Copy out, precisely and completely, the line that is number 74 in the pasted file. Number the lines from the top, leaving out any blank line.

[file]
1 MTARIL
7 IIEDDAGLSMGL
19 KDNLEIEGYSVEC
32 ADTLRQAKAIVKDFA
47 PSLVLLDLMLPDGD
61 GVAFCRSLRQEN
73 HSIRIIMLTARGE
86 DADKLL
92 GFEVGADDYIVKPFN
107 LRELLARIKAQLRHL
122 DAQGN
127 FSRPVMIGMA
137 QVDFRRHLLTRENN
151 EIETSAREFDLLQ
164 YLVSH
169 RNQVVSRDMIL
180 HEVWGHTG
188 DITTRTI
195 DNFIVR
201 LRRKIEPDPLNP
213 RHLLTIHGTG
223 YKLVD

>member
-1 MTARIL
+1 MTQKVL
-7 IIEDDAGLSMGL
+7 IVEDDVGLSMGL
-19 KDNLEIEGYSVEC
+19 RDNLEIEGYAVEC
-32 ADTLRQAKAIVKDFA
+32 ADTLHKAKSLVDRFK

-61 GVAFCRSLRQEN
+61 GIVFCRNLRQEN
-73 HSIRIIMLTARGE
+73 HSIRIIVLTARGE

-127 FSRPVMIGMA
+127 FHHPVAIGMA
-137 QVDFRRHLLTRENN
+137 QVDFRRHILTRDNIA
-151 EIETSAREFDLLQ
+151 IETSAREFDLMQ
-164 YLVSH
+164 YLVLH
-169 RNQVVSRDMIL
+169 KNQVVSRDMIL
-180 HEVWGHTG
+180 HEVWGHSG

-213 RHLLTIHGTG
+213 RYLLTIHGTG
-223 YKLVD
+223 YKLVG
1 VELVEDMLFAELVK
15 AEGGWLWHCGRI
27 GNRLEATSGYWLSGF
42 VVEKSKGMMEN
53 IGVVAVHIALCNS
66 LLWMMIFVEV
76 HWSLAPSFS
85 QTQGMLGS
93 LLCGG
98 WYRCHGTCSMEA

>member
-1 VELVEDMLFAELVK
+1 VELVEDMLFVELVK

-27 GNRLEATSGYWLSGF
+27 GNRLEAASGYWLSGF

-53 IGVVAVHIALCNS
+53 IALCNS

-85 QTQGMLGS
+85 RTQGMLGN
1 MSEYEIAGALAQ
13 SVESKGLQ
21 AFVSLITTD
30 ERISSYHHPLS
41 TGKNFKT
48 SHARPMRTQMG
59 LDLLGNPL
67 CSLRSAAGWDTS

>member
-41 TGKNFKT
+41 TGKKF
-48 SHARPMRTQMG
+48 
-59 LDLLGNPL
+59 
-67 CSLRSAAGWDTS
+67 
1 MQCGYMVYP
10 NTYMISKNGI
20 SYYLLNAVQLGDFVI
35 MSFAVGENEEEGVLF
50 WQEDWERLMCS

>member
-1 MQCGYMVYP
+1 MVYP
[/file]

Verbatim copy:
30 ERISSYHHPLS